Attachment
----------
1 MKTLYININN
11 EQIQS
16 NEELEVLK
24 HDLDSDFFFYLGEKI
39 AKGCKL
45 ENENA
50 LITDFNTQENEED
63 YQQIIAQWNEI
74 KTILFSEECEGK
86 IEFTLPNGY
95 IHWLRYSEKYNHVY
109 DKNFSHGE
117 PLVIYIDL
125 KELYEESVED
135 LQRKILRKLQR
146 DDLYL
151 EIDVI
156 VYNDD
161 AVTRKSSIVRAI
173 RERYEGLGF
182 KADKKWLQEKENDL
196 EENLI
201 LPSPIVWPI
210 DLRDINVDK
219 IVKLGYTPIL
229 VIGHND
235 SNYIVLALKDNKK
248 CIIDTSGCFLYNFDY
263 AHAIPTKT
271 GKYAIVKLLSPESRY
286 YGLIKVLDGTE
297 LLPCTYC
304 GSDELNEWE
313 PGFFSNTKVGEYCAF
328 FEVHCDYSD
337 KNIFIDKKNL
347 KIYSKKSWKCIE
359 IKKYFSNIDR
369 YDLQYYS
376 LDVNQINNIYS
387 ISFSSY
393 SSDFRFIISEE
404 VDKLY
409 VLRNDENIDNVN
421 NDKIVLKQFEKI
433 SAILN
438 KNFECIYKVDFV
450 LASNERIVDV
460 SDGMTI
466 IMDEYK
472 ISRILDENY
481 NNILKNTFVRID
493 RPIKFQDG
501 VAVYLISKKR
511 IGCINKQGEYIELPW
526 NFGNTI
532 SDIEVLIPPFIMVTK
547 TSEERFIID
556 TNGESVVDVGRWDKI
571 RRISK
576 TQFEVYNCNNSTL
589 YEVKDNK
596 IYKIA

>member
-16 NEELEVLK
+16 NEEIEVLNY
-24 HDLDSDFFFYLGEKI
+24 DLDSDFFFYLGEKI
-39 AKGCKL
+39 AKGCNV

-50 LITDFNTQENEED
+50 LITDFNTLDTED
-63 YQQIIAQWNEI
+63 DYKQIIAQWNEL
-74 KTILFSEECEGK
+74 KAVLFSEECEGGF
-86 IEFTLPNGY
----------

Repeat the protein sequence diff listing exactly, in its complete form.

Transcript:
1 MKTLYININN
11 EQIQS
16 NEELEVLK
24 HDLDSDFFFYLGEKI
39 AKGCKL
45 ENENA
50 LITDFNTQENEED
63 YQQIIAQWNEI
74 KTILFSEECEGK
86 IEFTLPNGY
95 IHWLRYSEKYNHVY
109 DKNFSHGE
117 PLVIYIDL
125 KELYEESVED
135 LQRKILRKLQR
146 DDLYL
151 EIDVI
156 VYNDD
161 AVTRKSSIVRAI
173 RERYEGLGF
182 KADKKWLQEKENDL
196 EENLI
201 LPSPIVWPI
210 DLRDINVDK
219 IVKLGYTPIL
229 VIGHND
235 SNYIVLALKDNKK
248 CIIDTSGCFLYNFDY
263 AHAIPTKT
271 GKYAIVKLLSPESRY
286 YGLIKVLDGTE
297 LLPCTYC
304 GSDELNEWE
313 PGFFSNTKVGEYCAF
328 FEVHCDYSD
337 KNIFIDKKNL
347 KIYSKKSWKCIE
359 IKKYFSNIDR
369 YDLQYYS
376 LDVNQINNIYS
387 ISFSSY
393 SSDFRFIISEE
404 VDKLY
409 VLRNDENIDNVN
421 NDKIVLKQFEKI
433 SAILN
438 KNFECIYKVDFV
450 LASNERIVDV
460 SDGMTI
466 IMDEYK
472 ISRILDENY
481 NNILKNTFVRID
493 RPIKFQDG
501 VAVYLISKKR
511 IGCINKQGEYIELPW
526 NFGNTI
532 SDIEVLIPPFIMVTK
547 TSEERFIID
556 TNGESVVDVGRWDKI
571 RRISK
576 TQFEVYNCNNSTL
589 YEVKDNK
596 IYKIA

>member
-16 NEELEVLK
+16 NEEIEVLNY
-24 HDLDSDFFFYLGEKI
+24 DLDSDFFFYLGEKI
-39 AKGCKL
+39 AKGCNV

-50 LITDFNTQENEED
+50 LITDFNTLDTED
-63 YQQIIAQWNEI
+63 DYKQIIAQWNEL
-74 KTILFSEECEGK
+74 KAVLFSEECEGGF
-86 IEFTLPNGY